“I wanted the ‘Swallow’ clip to be comedic, controversial, and fun,” she expresses in a Nettwerk release. “Embodying a sex cyborg doll with a faulty processing chip was my sardonic statement as a woman of color minced up by the patriarchy and its fetishization of Asian women. Be turned on, be confused, and question those trains of thought.”
For the former business analyst in a software development firm, that seems like a risk-taking venture, even for a progressive performer who dumped a far more conservative occupation years ago. That was “before I crossed paths with music and art, and flipped my life 180 degrees,” states Lynch in the email interview. “I haven’t looked back since (that makes it sound easy, but I don’t think I’ve ever done ‘easy,’ ha ha).”
Check out the music video premiere for “Swallow” now, then read on to learn more about Jaguar Jonze, her inspirational survival story, the record label that helped jump-start her career, and BUNNY MODE, a ferocious, fearless album that will make you want to roar for more.
Raising Her Voice
The Taiwanese-Australian singer-songwriter, multi-instrumentalist, and multimedia maven reveals a lot about her harrowing past. She’s a survivor of childhood abuse and, as an adult, was diagnosed with complex PTSD as a result of those experiences.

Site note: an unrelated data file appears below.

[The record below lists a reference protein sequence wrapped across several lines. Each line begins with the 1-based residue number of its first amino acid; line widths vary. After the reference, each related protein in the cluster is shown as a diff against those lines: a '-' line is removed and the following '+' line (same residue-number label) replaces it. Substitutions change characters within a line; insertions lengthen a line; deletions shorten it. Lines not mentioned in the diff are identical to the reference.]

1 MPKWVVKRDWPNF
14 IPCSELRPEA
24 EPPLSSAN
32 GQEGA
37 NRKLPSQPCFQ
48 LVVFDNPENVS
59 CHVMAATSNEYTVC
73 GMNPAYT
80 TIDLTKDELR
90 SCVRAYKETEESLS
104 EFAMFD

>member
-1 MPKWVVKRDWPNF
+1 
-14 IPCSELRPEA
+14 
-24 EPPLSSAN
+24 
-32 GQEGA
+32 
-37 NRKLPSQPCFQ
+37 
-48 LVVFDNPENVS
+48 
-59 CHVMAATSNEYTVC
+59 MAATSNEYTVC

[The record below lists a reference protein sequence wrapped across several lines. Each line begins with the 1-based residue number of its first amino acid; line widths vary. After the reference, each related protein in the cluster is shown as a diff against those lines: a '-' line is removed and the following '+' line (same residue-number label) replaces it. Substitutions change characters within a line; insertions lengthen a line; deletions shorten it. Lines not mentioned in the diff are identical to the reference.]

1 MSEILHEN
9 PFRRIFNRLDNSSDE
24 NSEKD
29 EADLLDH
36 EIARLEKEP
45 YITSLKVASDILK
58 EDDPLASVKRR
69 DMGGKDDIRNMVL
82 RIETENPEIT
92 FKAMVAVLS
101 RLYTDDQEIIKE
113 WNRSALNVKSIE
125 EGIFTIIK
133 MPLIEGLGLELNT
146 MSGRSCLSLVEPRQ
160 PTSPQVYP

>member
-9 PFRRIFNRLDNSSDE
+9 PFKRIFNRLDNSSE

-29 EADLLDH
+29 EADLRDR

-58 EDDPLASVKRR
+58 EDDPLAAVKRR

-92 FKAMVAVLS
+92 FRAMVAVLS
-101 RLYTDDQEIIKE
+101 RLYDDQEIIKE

“The music is the opposite of blocking out traumatic childhood memories — that’s what I was doing my whole life and what was eating me up from the inside out,” she explains in response to a question about how the art form has helped change her life. “Music showed me how to take it out of my body and place it into a vessel outside of it — in song, melody, and lyrics. It allowed me to process what I had been through; instead of continuing to use the energy to suppress and deny it, I was able to heal, learn and move on.
“Music and art are important to me as it’s a way for me to have an honest dialogue with myself internally and with others in the world. I’ve spent my whole life being small and quiet, but now I have a voice. I hope others who have been through similar obstacles that I have, or feel isolated, or fighting for something bigger than they are, can connect with BUNNY MODE and know that they are not alone and that we can claim our power back.”